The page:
Monday, December 23, 2002

AND HE SHALL BE A GOOD MAN: LeBron James is that damn good.

Last night's sold-out game at the Palestra between James' St. Vincent's-St. Mary's squad and Philadelphia's Strawberry Mansion High School (featuring Maureece "The Scorelord" Rice) wasn't much of a game -- SVSM led 65-25 after three periods and won 85-47 -- but as coronation and theater, it was outstanding.

James' stats for the evening don't tell you much: 26 points on 7-16 shooting (3-9 on threes, 9-11 FT), with eight rebounds, five assists and seven steals.

But seeing him in person tells you everything. At 6'8" 240lb, he's got an NBA body at the age of 17. More than that, though, he's got an NBA game. Not just the dominating presence, not just the confidence, but a court vision that enabled him to make lightning-quick passes to his teammates -- only some of whom were able to keep up with him.

Indeed, as good as his teammates are, LeBron James is wasting his time in high school. He is good enough to be in -- no, that's not strong enough, star in the NBA right now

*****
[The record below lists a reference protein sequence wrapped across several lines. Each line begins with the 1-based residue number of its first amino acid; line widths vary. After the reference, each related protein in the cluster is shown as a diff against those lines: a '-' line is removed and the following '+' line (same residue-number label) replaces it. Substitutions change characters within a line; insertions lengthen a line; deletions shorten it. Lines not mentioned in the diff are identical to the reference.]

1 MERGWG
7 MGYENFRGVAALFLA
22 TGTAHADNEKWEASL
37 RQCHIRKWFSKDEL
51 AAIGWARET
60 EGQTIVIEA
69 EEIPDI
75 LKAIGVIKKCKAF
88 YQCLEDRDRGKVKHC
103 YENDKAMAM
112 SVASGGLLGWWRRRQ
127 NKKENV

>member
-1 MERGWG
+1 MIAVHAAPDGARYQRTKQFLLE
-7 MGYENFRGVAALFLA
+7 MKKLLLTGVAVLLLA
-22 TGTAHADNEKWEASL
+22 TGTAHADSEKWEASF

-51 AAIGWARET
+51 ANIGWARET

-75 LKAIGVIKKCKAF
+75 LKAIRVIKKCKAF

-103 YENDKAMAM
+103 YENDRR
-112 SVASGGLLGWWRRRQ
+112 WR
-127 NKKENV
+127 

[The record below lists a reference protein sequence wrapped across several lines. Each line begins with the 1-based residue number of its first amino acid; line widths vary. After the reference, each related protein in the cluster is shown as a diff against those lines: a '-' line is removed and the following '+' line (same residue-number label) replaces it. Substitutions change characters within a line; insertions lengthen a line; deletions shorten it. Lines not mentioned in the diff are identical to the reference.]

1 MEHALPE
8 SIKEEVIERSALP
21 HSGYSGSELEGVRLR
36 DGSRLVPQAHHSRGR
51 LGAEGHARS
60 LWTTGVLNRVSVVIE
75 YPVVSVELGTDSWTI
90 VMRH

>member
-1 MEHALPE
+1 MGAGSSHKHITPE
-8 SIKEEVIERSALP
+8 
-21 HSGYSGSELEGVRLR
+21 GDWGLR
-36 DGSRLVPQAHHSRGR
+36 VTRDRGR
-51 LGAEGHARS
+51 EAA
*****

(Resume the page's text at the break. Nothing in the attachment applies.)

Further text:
Current NBA rules prohibit players from declaring for the draft until they turn 18 or their high school class graduates. It's silly. Sarah Hughes started skating in Nationals at the age of 13 and won her gold at the age of 16. Venus Williams turned pro at 14 and reached her first US Open women's tennis final at the age of 17 -- only to lose to 16-year-old Martina Hingis.

So what's wrong with a 17-year-old black kid from the Akron projects making his way through the NBA, when everyone else is profiting off his talent and success? I mean, look at this schedule. With games in Pittsburgh, Philadelphia, Los Angeles, North Carolina and Trenton this year, it's not like anyone else cares about his making it to class every day.

One final note: God bless Philadelphia crowds. We cheered the local underdogs early, booed them when they'd hack James on the way to the basket (which is understandable -- who wants to be the other guy in a LeBron James poster?), booed whenever someone on SVSM other than LeBron shot the ball, even booed LeBron's mom when she acted up like an Ann Iverson-in-training.

But in the fourth quarter, when the teams conspired to give us the playground style LeBron James-Maureece Rice one-on-one matchup we had wanted, a full house gave both players all the love we could. And when Maureece did a crossover dribble and broke LeBron's ankles, then popped in a jumper . . . oh, it was hoops heaven, and no one cared that Strawberry Mansion was still forty points behind.

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